You can interact with and recruit all of the adorable animals you find. Up to five can join your party and will faithfully follow you around Heart Village. The others can roam the world or be sent to live at your café. There, they will frolic about and entertain customers while you’re away. The gameplay is less about running the café, as I mentioned above, and more about relaxing in the peaceful world of Calico while doing side-quests for the citizens. Successful completion of quests will net you some money, clothes, or items to spruce up the café. After acquiring enough coins you can buy furniture, clothes, or recipes. Potions which alter the world also become available.

There’s a lot to do in Heart Village and plenty of furry friends just waiting to become loyal companions. The gameplay felt a bit thin for my liking but my daughter ate it up. Most of the quests are similar to RPG fetch-quests and were simple enough for my little girl to figure out on her own. She did run into trouble from time to time but I’ll address that in a moment, as it wasn’t how she was playing but an issue with the game itself.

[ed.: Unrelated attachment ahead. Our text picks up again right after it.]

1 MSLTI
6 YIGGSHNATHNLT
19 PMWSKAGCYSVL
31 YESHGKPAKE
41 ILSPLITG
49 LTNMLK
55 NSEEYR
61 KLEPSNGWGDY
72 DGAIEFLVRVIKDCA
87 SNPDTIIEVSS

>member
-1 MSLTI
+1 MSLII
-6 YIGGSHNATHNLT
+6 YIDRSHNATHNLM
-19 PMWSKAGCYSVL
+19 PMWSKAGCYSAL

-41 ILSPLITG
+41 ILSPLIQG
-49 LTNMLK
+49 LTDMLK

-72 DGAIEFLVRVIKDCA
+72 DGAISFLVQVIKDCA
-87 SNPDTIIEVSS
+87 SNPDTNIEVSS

Enough Kitten Around

From an artistic standpoint, Calico is breathtaking. The lovely pastels and flow of the world conjure a whimsical paradise that’s easy to relax in. There’s even a hot springs if you’re up for the climb. The characters are vibrant and have their own personalities. The animals are many and you can customize their name or adorn them with accessories. One thing my daughter and I agreed on is that it is a shame you can’t capture pictures or videos of the software. How else am I supposed to show off my purple character with long flowing teal hair riding a giant dog with a crow on her head, followed by a stream of cats?

The music is equally serene and calming though wasn’t as memorable as the rest of the game. That’s not to say it wasn’t bad. I never dampened the volume or opted for my own music, but the tunes didn’t reside in my head after my Switch was put to sleep.

Cat-ch Me if you Can